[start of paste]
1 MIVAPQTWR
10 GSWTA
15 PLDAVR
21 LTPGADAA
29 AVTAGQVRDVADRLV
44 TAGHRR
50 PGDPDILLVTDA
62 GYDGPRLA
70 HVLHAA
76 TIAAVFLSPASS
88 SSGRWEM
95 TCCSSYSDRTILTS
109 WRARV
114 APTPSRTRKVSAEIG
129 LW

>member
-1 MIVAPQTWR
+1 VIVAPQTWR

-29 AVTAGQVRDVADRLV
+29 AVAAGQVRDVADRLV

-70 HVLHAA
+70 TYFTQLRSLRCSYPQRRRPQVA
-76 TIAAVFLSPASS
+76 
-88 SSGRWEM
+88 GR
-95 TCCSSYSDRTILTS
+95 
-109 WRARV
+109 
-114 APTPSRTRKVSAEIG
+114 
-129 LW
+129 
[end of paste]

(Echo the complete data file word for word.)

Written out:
1 MIVAPQTWR
10 GSWTA
15 PLDAVR
21 LTPGADAA
29 AVTAGQVRDVADRLV
44 TAGHRR
50 PGDPDILLVTDA
62 GYDGPRLA
70 HVLHAA
76 TIAAVFLSPASS
88 SSGRWEM
95 TCCSSYSDRTILTS
109 WRARV
114 APTPSRTRKVSAEIG
129 LW

>member
-1 MIVAPQTWR
+1 VIVAPQTWR

-29 AVTAGQVRDVADRLV
+29 AVAAGQVRDVADRLV

-70 HVLHAA
+70 TYFTQLRSLRCSYPQRRRPQVA
-76 TIAAVFLSPASS
+76 
-88 SSGRWEM
+88 GR
-95 TCCSSYSDRTILTS
+95 
-109 WRARV
+109 
-114 APTPSRTRKVSAEIG
+114 
-129 LW
+129 